That was in March of 1995. Six months later the CEO resigned, and Franklin was named interim CEO. For the next eight months, he ran Hillcrest and began preparing the hospital for a merger with SSM Health Care System, a Catholic healthcare system based out of St. Louis, Missouri.

And that’s when Franklin, an avid writer who grew up in Elk City, Okla., and had planned to move to New York and write screenplays and novels, discovered that his real passion was hospital administration.

“I was a lost soul there for a few years in college when I realized I was never going to be a great writer,” says Franklin, who ended up majoring in business administration at OU with concentrations in Japanese, economics, legal studies and art history.

“Serving as interim CEO at Hillcrest made me realize that I really wanted to work in a hospital, and I wanted to eventually run my own hospital,” Franklin recalled.

After five years with SSM, he was recruited by HCA (Hospital Corporation of America) to help set up a regional service center in Houston to consolidate business functions for 28 HCA hospitals. He went on to become COO at HCA’s CJW Medical Center, a 748-bed hospital in Richmond, Virginia.

In 2006, at age 35, Franklin, who wanted to move back to Texas and run his own hospital, was named CEO at HCA’S East Houston Medical Center. From there, he was recruited to Fort Worth to be CEO of Plaza Medical.

“Clay brings together a variety of leadership and result-oriented achievements that make him an exemplary CEO for us,” says Fort Worth attorney David Chappell, vice chairman of the Plaza board. “He has successfully implemented our Comprehensive Stroke Center, kidney transplant program, a series of incredible new heart procedures and stroke treatments with 40 percent better outcomes than older methods of treating the same problems.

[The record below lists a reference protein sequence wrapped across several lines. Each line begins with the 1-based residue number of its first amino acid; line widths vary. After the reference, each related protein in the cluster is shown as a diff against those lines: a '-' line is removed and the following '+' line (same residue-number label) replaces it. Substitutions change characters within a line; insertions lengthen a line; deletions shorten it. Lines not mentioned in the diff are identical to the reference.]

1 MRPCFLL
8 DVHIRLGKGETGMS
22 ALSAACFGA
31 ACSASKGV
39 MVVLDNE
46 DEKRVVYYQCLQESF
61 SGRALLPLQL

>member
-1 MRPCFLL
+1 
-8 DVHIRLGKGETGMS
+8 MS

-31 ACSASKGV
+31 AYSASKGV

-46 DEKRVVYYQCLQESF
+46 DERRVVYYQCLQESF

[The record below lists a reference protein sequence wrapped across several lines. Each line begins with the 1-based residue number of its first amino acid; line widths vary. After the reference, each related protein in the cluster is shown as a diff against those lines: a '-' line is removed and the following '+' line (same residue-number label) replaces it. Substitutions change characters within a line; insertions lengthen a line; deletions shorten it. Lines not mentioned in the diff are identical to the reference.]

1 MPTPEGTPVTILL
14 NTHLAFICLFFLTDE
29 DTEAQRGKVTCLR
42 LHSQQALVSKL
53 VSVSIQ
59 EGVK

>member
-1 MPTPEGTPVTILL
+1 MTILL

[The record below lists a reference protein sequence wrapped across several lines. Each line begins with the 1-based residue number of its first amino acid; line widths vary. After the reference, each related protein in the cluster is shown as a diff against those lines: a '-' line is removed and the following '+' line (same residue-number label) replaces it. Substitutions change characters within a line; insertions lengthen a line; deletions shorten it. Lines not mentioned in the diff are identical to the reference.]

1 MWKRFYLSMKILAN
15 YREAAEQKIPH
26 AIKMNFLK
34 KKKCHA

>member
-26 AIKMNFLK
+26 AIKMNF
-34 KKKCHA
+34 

“Clay is very adept at maintaining the highest quality in established programs while initiating new ones,” Chappell said.

U.S. News and World Report named Plaza Medical Center one of the five best hospitals in the Dallas-Fort Worth area and listed it 13th among 600 hospital in Texas for 2015.

In 2014, Plaza opened its full-service ER at Burleson and this summer it opened the new Plaza Primary Health Clinic in Fort Worth.

This fall, with Medical City, its sister hospital in Dallas, Plaza will begin offering bone marrow transplants in Fort Worth, and plans call for opening an in-patient rehabilitation center focusing on stroke patients in February.

Also in February, Plaza will break ground on a $30 million emergency center adjacent to the main hospital.

“We have advanced some world-class service lines. We are doing some things that others are not, and we are saving lives,” Franklin says proudly.

He also has served on the board of the Arts Council of Fort Worth and is a member of Fort Worth South, the community development organization revitalizing the Medical District.

“I also love soccer. I love to coach soccer, I love to play soccer and I love to watch soccer,” Franklin said. “I also love to swim and bike with my kids.”

Franklin and his wife, Brooke, have three children, Jack, Olivia and Charlie.